“May you grow still enough to hear the small noises earth makes in preparing for the long sleep of winter, so that you yourself may grow calm and grounded deep within.” ~Br. David Steindl-Rast
Dear friends and family,
It seems odd that I share a quote about preparing for the long sleep of winter on the day of solstice. Though today is the longest day, from this day onward, the earth begins to move again towards the sun. Yet, the days are still cold. Added to that coldness is the fact that even though marketers would have us believe these are the happiest of times, death still happens. And even if death skips over our particular family or friends’ homes, grief is a winter companion for sure. After my dad’s death and then later, the loss of my marriage, nights were the hardest. Then, the holidays.
Now that years have passed and grief has let its stranglehold ease up from the 24/7 choke, I found myself weeping at the loss this morning. After the illness of my dear mother-in-law, I’ve needed to weep because I love her and also because it reminded of how afraid we all were when my dad had caught pneumonia. My dad at 78 didn’t make it. My former mother-in-law, at 98, will get to come home. For her family, I am glad she did not leave us at Christmas. For, like my dad, Christmas was one of her favorite times of year.
The tears came from relief that she gets to go home, but also, years later, at Christmas, I miss my dad. Growing up, we always laughed that at Christmas we often had to fight dad for the new toys we got. His love of play was always one of my favorite things about him.
The thing I’ve always loved most about the Christmas season, however, were the stories and singing around the piano with my family and cousins. I also love the choral music available. When I think of Christmas, I think most of all about music. I am at an age where I truly need nothing. Often, when family or friends ask me for a gift suggestion, I ask for them to sing with me. Let’s sing Christmas carols.
At our last prayer group meeting of the year, we sang Silent Night. Such a simple song, yet still powerful. Maybe even more powerful in a world where silence is not only golden, but also rare. We live in a world where silences are filled with gadgets, automobiles, planes, and anything to distract us from being still and silent. After we sang the carol, we all talked about when we used to go caroling when we were younger.
In the small community where I grew up, my family attended Pleasant Grove Baptist Church. Every year at Christmas, the adult choir would go Christmas caroling to the shut-ins (those who were sick at home or who lived alone). The choir members took their children. Then later, the youth choir rode on the bus with the adults. We laughed and sang on the bus. Then we sang at the doorsteps of people that we youth often didn’t know. The smiles on their faces that we stopped by mattered and made a difference to me as a kid. As I became a youth group director and youth choir director, I took my youth groups caroling. It was awkward for some at first. Then, they too began to love it as I did as a kid. It was wonderful seeing those young lives making a huge difference in the lives of those who couldn’t get out too. There was a light that came into the eyes of the elderly. With the youth, it was watching seeds of love begin to blossom. I still treasure all the times I’ve caroled with others. It’s my favorite part of Christmas still.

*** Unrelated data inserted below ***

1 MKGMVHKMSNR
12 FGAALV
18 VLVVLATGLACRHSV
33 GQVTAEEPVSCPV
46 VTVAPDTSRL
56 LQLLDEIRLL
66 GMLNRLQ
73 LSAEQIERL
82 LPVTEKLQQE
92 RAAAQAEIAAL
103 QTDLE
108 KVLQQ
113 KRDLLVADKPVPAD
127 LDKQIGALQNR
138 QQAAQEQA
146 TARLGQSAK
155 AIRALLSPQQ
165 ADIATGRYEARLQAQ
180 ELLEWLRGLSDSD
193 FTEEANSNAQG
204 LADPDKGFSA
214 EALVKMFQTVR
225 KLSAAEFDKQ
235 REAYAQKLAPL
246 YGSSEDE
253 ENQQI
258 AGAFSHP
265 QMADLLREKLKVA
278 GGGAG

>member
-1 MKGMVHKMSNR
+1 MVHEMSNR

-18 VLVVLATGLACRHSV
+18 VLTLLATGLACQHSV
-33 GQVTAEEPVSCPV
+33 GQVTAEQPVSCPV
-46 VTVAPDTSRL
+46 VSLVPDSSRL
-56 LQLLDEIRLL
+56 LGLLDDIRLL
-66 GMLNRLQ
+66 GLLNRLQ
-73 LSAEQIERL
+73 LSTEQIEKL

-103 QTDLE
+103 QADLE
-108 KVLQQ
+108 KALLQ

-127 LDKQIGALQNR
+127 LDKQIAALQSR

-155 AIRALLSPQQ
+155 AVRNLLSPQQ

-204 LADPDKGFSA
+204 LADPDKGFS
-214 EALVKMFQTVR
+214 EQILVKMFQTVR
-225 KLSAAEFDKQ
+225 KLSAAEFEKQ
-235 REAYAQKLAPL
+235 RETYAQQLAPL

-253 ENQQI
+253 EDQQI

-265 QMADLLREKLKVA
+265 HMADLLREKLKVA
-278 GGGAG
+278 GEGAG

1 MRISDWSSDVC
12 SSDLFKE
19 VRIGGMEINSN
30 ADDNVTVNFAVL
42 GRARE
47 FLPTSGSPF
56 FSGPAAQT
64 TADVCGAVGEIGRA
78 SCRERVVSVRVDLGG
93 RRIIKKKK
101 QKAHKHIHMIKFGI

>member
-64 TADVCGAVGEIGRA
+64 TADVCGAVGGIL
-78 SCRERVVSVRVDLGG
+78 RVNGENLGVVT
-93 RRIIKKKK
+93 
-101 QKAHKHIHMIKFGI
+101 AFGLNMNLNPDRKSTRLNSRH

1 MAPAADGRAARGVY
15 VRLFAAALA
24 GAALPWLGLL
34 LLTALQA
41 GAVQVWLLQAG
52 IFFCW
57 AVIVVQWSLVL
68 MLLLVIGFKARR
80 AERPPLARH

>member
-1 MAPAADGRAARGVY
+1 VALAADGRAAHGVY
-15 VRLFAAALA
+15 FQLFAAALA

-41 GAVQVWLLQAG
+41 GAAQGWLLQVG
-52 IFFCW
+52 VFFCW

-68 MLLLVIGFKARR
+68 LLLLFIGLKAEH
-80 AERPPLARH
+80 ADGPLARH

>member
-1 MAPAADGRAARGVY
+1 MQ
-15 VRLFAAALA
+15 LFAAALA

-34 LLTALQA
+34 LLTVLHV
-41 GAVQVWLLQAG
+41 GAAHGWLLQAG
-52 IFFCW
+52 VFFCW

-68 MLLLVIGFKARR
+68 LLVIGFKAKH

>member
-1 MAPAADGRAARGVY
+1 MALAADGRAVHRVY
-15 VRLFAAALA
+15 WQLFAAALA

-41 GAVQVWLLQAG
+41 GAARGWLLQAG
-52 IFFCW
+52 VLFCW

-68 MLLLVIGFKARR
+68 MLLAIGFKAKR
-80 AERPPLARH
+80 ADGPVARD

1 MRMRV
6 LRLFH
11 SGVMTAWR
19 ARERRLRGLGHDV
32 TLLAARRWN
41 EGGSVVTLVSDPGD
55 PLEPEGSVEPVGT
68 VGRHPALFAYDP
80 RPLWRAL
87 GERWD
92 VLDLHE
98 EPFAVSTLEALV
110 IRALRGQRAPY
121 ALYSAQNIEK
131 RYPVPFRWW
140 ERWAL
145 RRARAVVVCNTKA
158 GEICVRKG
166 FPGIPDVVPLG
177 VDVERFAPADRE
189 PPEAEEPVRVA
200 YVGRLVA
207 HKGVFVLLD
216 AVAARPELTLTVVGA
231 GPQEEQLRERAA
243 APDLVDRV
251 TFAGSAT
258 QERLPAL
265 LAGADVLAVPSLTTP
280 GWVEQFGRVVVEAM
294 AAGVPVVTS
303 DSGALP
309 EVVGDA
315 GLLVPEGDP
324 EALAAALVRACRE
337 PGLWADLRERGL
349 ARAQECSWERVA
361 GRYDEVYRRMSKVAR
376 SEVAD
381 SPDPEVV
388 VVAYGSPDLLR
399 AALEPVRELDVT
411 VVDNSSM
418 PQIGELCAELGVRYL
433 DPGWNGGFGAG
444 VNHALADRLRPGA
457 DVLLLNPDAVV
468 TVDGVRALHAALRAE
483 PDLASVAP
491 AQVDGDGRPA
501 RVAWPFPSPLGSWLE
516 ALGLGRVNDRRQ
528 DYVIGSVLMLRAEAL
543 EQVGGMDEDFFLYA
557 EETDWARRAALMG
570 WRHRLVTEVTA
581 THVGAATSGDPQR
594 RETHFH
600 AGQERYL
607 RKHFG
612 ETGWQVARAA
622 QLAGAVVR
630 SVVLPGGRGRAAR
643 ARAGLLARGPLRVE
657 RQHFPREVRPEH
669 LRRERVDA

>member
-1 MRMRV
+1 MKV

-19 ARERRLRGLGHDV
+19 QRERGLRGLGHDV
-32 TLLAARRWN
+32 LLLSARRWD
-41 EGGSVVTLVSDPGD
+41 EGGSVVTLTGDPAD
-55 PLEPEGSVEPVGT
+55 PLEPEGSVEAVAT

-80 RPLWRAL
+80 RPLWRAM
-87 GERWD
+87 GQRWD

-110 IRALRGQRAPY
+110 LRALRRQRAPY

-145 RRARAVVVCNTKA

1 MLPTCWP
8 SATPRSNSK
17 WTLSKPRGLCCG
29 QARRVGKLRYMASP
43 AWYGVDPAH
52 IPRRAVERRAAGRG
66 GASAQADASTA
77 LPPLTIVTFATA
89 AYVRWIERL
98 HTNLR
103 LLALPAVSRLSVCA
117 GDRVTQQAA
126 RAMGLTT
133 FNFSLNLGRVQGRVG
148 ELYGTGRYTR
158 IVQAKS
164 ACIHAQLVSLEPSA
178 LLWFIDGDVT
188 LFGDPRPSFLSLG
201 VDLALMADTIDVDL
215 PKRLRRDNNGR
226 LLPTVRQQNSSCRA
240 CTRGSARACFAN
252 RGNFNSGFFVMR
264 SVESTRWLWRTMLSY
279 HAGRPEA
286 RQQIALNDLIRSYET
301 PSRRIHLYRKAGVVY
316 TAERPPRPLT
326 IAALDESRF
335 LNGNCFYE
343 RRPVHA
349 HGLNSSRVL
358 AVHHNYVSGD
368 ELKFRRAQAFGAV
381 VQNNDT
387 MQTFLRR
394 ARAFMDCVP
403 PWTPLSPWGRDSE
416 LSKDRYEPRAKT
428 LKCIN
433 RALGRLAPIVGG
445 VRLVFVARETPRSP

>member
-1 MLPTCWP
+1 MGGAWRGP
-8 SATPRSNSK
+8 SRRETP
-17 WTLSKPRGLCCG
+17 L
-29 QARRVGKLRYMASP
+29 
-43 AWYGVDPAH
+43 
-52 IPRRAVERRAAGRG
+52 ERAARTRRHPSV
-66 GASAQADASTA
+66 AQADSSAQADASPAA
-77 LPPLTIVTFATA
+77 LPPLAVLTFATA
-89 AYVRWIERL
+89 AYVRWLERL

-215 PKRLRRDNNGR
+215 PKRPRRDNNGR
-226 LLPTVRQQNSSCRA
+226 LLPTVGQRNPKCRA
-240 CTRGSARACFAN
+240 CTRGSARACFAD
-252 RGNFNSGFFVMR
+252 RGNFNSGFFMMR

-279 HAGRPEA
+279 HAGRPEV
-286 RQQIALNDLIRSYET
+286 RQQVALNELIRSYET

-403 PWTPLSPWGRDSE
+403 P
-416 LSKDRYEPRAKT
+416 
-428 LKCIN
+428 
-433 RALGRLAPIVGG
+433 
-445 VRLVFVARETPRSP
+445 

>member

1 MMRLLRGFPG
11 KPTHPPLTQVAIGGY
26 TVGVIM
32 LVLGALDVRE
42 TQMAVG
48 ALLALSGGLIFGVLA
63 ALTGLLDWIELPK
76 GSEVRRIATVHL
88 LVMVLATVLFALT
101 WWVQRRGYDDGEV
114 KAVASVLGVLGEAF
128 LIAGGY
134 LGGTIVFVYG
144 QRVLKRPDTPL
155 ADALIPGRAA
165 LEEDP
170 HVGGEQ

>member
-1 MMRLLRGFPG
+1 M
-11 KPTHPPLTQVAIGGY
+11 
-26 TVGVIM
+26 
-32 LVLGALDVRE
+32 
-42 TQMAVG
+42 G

“The foundation of greatness is honoring the small things of the present moment, instead of pursuing the idea of greatness.” ~Eckhart Tolle
We live in a world that seeks innovation and newness. Oftentimes the business worlds in which adults work and make a living are rewarded only if or when they are great. Yet, sometimes life is about loving the ordinary beauty of each other and not trying something newer, or bigger or better than before. Some folks always want things to stay the same and others always want new experiences. Don’t get me wrong, ruts are boring, and we can all get stuck in mindsets or ruts that are not good for us. In those times, we need a light to show us a new way. In those soul-deadening times, we need new birth to move us out of our comfort zone.
But it’s also important to remember those precious moments of great love shared in simple silent nights. Where generations of singers or family stand in the cold, dark night, singing carols to someone sad or alone. Rejoicing in the group hug of family and friends huddled around a porch or piano and singing simply for the joy of singing together and hoping to bring joy to another. Sometimes it’s the simplest of things that bring the greatest gifts of love.
“Love intentionally, extravagantly, unconditionally. The broken world waits in darkness for the light that is you.” ~L.R. Knost
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